Arresting people for assaults, beatings and robberies doesn't bring money back to police departments, but drug cases do in a couple of ways. First, police departments across the country compete for a pool of federal anti-drug grants. The more arrests and drug seizures a department can claim, the stronger its application for those grants.

"The availability of huge federal anti-drug grants incentivizes departments to pay for SWAT team armor and weapons, and leads our police officers to abandon real crime victims in our communities in favor of ratcheting up their drug arrest stats," said former Los Angeles Deputy Chief of Police Stephen Downing. Downing is now a member of Law Enforcement Against Prohibition, an advocacy group of cops and prosecutors who are calling for an end to the drug war.

"When our cops are focused on executing large-scale, constitutionally questionable raids at the slightest hint that a small-time pot dealer is at work, real police work preventing and investigating crimes like robberies and rapes falls by the wayside," Downing said.

And this problem is on the rise all over the country. Last year, police in New York City arrested around 50,000 people for marijuana possession. Pot has been decriminalized in New York since 1977, but displaying the drug in public is still a crime. So police officers stop people who look "suspicious," frisk them, ask them to empty their pockets, then arrest them if they pull out a joint or a small amount of marijuana. They're tricked into breaking the law. According to a report from Queens College sociologist Harry Levine, there were 33,775 such arrests from 1981 to 1995. Between 1996 and 2010 there were 536,322.

Several NYPD officers have alleged that in some precincts, police officers are asked to meet quotas for drug arrests. Former NYPD narcotics detective Stephen Anderson recently testified in court that it's common for cops in the department to plant drugs on innocent people to meet those quotas -- a practice for which Anderson himself was then on trial.

At the same time, there's increasing evidence that the NYPD is paying less attention to violent crime. In an explosive Village Voice series last year, current and former NYPD officers told the publication that supervising officers encouraged them to either downgrade or not even bother to file reports for assault, robbery and even sexual assault. The theory is that the department faces political pressure to produce statistics showing that violent crime continues to drop. Since then, other New Yorkers have told the Voice that they have been rebuffed by NYPD when trying to report a crime.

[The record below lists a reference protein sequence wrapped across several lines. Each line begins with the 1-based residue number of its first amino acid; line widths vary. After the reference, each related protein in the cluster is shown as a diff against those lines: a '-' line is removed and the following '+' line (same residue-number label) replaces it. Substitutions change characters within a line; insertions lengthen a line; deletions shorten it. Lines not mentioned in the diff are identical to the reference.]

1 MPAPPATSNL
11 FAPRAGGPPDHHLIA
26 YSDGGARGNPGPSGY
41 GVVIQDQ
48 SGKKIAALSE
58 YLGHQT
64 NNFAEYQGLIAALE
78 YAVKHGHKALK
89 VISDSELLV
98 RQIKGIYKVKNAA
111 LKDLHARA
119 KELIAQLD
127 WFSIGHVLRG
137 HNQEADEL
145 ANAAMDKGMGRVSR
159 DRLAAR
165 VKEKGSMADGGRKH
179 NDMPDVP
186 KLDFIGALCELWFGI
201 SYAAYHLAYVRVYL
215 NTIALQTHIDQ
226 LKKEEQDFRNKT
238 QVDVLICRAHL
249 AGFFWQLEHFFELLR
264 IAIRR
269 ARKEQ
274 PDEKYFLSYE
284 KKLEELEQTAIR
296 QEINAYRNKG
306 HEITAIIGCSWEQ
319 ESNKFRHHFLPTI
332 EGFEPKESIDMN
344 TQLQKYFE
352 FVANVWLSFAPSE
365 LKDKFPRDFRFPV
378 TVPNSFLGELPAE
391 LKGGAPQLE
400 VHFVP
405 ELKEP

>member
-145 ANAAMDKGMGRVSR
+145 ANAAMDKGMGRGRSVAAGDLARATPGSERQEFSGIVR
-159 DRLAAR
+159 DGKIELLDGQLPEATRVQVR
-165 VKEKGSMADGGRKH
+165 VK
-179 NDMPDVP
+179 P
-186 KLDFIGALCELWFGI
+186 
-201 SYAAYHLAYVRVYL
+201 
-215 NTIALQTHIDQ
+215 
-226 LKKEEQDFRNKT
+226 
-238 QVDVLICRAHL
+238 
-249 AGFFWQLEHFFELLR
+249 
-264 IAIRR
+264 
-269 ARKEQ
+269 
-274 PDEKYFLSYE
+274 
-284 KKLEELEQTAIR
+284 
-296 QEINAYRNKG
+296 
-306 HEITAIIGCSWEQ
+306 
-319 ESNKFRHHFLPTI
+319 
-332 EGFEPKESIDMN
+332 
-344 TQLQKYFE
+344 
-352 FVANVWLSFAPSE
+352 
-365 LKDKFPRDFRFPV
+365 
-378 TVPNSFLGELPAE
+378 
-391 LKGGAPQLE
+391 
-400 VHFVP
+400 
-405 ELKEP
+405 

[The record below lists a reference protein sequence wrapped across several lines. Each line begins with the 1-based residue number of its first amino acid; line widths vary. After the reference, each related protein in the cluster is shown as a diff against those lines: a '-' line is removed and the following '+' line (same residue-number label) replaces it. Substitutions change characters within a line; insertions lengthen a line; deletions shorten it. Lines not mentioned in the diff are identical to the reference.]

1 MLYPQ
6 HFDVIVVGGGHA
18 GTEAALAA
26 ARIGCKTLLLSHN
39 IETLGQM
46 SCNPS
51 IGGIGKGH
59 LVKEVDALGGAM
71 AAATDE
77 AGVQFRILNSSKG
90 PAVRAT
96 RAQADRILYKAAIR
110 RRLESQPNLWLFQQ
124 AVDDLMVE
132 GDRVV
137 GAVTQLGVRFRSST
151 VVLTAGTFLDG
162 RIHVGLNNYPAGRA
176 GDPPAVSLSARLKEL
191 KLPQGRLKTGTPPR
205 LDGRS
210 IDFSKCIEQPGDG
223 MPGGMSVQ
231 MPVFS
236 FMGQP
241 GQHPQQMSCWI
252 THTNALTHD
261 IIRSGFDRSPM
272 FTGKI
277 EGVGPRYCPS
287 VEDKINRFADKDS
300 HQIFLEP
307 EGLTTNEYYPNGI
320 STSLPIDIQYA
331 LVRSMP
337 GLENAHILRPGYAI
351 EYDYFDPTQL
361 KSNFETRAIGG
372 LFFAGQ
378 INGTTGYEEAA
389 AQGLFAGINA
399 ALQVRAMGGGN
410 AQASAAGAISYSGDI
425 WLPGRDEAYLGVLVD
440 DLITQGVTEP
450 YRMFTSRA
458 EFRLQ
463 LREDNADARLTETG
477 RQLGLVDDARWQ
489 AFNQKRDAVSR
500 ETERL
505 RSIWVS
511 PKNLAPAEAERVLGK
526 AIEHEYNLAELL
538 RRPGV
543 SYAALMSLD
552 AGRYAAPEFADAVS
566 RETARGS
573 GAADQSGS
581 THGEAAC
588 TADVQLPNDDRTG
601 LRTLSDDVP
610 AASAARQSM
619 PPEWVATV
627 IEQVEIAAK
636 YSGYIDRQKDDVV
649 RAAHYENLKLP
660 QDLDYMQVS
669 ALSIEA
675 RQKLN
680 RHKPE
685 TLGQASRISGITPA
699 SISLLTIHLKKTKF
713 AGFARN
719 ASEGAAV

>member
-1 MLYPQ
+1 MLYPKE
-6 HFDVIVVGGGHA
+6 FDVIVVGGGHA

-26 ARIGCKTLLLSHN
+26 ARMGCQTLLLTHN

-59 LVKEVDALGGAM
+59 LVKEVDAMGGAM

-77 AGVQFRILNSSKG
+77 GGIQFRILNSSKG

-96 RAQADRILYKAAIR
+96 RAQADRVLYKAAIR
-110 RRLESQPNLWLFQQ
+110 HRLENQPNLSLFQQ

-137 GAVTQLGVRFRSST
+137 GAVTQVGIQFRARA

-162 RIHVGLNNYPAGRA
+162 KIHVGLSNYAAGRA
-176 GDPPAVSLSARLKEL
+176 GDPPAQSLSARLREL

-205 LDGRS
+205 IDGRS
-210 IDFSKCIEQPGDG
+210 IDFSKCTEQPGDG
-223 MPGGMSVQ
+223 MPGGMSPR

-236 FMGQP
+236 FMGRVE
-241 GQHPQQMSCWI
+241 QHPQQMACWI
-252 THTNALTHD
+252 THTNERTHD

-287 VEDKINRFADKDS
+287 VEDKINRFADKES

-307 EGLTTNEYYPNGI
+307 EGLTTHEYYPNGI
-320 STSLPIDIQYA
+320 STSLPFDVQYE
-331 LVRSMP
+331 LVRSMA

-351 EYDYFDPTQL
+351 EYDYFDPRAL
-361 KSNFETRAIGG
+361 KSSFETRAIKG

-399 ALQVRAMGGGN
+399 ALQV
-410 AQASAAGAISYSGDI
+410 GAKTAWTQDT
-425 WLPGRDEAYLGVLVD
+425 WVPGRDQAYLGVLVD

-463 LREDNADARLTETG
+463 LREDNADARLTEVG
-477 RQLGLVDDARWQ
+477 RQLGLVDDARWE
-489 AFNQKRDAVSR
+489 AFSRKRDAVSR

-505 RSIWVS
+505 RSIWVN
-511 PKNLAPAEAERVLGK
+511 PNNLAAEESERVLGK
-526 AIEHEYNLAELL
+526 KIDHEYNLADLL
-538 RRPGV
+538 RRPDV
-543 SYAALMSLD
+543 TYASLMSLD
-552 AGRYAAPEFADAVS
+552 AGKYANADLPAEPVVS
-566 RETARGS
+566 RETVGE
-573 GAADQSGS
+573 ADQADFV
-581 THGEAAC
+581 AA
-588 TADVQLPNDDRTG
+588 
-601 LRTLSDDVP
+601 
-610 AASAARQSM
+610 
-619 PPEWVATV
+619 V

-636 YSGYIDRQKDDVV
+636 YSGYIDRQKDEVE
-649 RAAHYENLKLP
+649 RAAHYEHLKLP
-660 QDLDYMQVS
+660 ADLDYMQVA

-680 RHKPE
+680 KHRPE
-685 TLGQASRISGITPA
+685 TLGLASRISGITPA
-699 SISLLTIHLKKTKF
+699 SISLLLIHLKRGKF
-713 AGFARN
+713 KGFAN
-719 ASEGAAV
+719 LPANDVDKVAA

DEAN BECKER: On Thanksgiving Day, the New York Times published this opinion piece titled, “Legalizing Marijuana.” It was in regards to a prior piece titled, “Reefer Madness.”

The Obama administration's crackdown on state medical marijuana laws, as Ethan Nadelmann pointed out, does not make "any sense in terms of public safety, health or fiscal policy." Medical marijuana is consistently supported by more than 70 percent of voters. A recent Gallup poll shows that more Americans now want to legalize marijuana altogether than support continued prohibition on adult use.

In an earlier era it may have been a smart move for politicians to act "tough on drugs" and stay far away from legalization. But today, many voters recognize that our prohibition laws don't do anything to reduce drug use but do create a black market where cartels and gangs use violence to protect their profits.

While some fear that legalization would lead to increased use, those who want to use marijuana are probably already doing so under our ineffective prohibition laws. And when we stop wasting so many resources on locking people up, perhaps we can fund real public education and health efforts of the sort that have led to dramatic reductions in tobacco use over the last few decades -- all without having to put handcuffs on anyone.

I have spent my entire adult life fighting the war on drugs as a police officer on the front lines. I have experienced the loss of friends and comrades who fought this war alongside me, and every year tens of thousands of other people are murdered by gangs battling over drug turf in American cities, Canada and Mexico. It is time to reduce violence by taking away a vital funding source from organized crime just as we did by ending alcohol prohibition almost 80 years ago.

The goals of reducing crime, disease, death and addiction have not been met by the "drug war" that was declared by President Nixon 40 years ago and ramped up by each president since.

The public has waked up to the fact that we need to change our marijuana laws. Savvy politicians would do well to catch up.


White Hall, Md.,

DEAN BECKER: The writer is Executive Director of Law Enforcement Against Prohibition and worked on narcotics policing for the Maryland State Police and Baltimore Police Department for over 30 years.

Thank you for joining us here on Century of Lies. I want to thank Mr. Dane Schiller from the Houston Chronicle for joining us. I urge you to check out their paper. They have a lot of great news, informative stuff about this drug war.

In the next week or so we’re going to be bringing in Mr. Russ Jones. He’s author of a book, Honorable Intentions.

As always I remind you there’s no truth, justice, logic, no reason for this drug war to exist. Please visit our website http://endprohibition.org Prohibido istac evilesco!


For the Drug Truth Network, this is Dean Becker asking you to examine our policy of Drug Prohibition.

The Century of Lies.

This show produced at Pacifica Studios at KPFT, Houston.

Transcript provided by: Jo-D Harrison of www.DrugSense.org